- \25.7.1809 Steyr/A - 16.4.1863 Karlsruhe/D\Ferdinand Redtenbacher graduated as an engineer from the Technical University of Vienna in 1829. After a stay as a teacher in Zurich, he was appointed in 1841 professor of mechanical engineering at the Karlsruhe Polytechnic. There, he significantly influenced its rénomée and spread worldwide the idea of Polytechnics. After having passed away, Franz Grashof (1826-1893) took over his legacy. A plaque at Redtenbacher's home in Steyr says: To the founder of mechanical engineering as a science.\Until Redtenbacher's era in Karlsruhe, mechanical engineering in Germany was pure handwork. Redtenbacher realized that the technical education needed a significant development, as then professed in France mainly. In contrast to Ecole Polytechnique, he sought independence of technical education from mathematics, as existed for instance at Ecole Polytechnique. Accordingly, the scientific design of machines rather originated from Germany than from France. Redtenbacher's true fields of analysis were the designs of locomotives and of turbines, the latter having also been introduced in France. He claimed for an excellent knowledge of mathematics before students would learn the development of machines, and Polytechnics should provide the background for education, research and exchange with practice. Redtenbacher in addition realized the significance of mechanical engineering laboratories and proposed an independent degree for mechanical engineers. His attitude towards technology was one of the reasons for the rise of the German industry mainly after 1870. Redtenbacher was also actively involved in the foundation of the Zurich Polytechnic in 1855, and he supported educational changes at the Vienna Polytechnic around the same time.\Hoecken, A. (1930). Das exzentrisch angetriebene Räderknie. Zeitschrift VDI 74(16): 509-512. PKörting, J. (1963). Ferdinand Redtenbacher. VDI-Zeitschrift 105(11): 449-451. PKraemer, O. (1950). Ferdinand Redtenbacher. Die Technische Hochschule Fridericiana Karlsruhe: Festschrift zur 125-Jahrfeier: 79-84, E. Terres, ed. TH: Karlsruhe. PRedtenbacher, F. (1858). Theorie und Bau der Wasserräder. Bassermann: Mannheim. Redtenbacher, F. (1860). Theorie und Bau der Turbinen. Bassermann: Mannheim. Redtenbacher, F. (1875). Resultate für den Maschinenbau. Grashof: Heidelberg. Redtenbacher, F. (1879). Geistige Bedeutung der Mechanik und geschichtliche Skizze der Entdeckung ihrer Prinzipien. Bassermann: München.Schnabel, F. (1937). Ferdinand Redtenbacher. Blätter für Geschichte der Technik 4: 66-71. P http://kmoddl.library.cornell.edu/biographies/Redtenbacher/index.php P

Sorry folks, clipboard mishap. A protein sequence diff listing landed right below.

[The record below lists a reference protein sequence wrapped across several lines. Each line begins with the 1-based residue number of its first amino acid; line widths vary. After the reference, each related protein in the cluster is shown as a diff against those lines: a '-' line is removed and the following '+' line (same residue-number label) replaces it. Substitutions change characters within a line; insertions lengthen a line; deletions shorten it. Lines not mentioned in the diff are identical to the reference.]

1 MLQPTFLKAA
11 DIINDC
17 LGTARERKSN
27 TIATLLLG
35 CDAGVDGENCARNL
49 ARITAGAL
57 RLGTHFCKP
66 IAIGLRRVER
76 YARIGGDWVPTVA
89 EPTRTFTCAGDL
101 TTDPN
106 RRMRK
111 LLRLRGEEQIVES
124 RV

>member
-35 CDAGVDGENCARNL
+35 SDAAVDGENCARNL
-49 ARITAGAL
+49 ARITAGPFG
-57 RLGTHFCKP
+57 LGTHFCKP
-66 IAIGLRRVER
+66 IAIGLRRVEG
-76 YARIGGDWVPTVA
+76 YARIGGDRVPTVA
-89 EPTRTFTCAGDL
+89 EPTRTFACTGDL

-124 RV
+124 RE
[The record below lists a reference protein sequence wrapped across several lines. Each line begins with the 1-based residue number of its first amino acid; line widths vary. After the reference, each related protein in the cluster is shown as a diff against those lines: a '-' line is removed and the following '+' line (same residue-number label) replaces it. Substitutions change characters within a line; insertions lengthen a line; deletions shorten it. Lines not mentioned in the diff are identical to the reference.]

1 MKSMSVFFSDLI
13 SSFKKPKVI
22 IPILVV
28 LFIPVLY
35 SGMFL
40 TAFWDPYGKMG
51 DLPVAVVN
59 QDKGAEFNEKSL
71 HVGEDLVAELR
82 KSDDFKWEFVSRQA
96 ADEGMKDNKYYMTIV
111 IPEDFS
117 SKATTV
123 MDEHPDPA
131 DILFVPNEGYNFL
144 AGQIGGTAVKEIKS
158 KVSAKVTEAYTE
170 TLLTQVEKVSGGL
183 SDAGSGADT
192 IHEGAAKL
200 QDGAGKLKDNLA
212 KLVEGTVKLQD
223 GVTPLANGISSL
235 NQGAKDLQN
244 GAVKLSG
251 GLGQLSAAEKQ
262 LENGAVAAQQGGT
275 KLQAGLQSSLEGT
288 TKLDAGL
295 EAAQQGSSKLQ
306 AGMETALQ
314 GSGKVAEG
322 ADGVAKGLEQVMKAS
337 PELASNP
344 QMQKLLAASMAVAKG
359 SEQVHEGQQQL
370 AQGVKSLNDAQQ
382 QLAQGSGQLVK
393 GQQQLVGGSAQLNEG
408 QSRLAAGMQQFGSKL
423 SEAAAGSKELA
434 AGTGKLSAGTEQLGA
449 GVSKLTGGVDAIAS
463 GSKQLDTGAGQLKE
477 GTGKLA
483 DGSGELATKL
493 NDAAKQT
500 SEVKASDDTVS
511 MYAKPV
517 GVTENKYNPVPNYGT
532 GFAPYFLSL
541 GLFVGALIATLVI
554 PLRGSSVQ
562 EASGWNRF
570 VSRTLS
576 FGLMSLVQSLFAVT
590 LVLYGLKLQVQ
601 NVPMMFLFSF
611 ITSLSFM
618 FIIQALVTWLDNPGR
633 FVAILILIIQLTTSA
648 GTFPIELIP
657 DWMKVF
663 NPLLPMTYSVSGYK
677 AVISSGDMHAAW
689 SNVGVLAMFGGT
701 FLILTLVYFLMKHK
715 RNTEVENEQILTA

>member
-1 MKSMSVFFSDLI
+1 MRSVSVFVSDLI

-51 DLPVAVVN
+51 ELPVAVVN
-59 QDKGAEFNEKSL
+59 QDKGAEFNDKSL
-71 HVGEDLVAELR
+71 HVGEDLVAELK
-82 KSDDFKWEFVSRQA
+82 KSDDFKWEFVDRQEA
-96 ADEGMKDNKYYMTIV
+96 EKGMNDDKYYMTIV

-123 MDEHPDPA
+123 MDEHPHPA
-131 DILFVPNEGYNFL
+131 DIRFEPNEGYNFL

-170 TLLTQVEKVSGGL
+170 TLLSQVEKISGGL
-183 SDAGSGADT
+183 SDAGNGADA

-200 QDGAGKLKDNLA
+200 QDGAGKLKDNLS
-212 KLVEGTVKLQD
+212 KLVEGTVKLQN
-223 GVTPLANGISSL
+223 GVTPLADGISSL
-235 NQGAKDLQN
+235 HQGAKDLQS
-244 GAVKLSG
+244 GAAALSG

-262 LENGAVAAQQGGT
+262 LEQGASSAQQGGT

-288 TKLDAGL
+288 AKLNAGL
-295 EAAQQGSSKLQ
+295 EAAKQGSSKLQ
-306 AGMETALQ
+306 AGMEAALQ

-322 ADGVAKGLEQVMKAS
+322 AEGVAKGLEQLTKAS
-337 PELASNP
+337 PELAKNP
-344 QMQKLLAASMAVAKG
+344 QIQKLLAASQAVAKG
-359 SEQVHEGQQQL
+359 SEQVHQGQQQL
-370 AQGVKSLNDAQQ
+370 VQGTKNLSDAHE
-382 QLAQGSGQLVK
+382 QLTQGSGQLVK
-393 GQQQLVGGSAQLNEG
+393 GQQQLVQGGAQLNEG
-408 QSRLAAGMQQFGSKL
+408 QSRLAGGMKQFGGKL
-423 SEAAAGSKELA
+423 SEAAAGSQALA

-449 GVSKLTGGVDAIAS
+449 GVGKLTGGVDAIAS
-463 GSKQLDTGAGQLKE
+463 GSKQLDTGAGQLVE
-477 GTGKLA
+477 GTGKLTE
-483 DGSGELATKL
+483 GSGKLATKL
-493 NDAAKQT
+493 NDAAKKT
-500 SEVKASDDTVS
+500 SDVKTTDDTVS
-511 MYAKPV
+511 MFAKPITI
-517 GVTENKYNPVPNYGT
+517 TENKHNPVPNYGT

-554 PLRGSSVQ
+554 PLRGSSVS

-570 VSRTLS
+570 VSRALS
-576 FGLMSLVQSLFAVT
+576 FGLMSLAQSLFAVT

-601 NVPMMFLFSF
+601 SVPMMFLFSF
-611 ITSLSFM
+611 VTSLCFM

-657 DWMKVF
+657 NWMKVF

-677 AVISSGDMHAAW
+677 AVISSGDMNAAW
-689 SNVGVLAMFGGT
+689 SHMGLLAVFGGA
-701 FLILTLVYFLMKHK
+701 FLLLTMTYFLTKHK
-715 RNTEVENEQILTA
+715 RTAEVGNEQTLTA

Hydraulicians in Europe 1800-2000 . 2013.